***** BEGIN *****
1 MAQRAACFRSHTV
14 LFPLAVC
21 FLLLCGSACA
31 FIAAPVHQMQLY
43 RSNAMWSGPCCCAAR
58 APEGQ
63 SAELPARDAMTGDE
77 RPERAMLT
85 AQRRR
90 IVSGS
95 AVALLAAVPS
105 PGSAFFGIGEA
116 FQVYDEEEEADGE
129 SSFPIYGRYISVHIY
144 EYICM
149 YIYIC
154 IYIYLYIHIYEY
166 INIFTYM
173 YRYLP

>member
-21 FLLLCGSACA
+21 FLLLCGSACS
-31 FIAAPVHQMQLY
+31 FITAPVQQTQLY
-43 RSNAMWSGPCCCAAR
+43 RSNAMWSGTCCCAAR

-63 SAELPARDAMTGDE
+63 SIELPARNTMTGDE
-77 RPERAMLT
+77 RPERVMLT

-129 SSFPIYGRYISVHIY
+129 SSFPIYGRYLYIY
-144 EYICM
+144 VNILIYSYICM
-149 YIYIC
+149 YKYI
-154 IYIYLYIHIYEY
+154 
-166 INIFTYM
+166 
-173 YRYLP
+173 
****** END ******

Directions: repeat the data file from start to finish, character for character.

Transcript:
1 MAQRAACFRSHTV
14 LFPLAVC
21 FLLLCGSACA
31 FIAAPVHQMQLY
43 RSNAMWSGPCCCAAR
58 APEGQ
63 SAELPARDAMTGDE
77 RPERAMLT
85 AQRRR
90 IVSGS
95 AVALLAAVPS
105 PGSAFFGIGEA
116 FQVYDEEEEADGE
129 SSFPIYGRYISVHIY
144 EYICM
149 YIYIC
154 IYIYLYIHIYEY
166 INIFTYM
173 YRYLP

>member
-21 FLLLCGSACA
+21 FLLLCGSACS
-31 FIAAPVHQMQLY
+31 FITAPVQQTQLY
-43 RSNAMWSGPCCCAAR
+43 RSNAMWSGTCCCAAR

-63 SAELPARDAMTGDE
+63 SIELPARNTMTGDE
-77 RPERAMLT
+77 RPERVMLT

-129 SSFPIYGRYISVHIY
+129 SSFPIYGRYLYIY
-144 EYICM
+144 VNILIYSYICM
-149 YIYIC
+149 YKYI
-154 IYIYLYIHIYEY
+154 
-166 INIFTYM
+166 
-173 YRYLP
+173 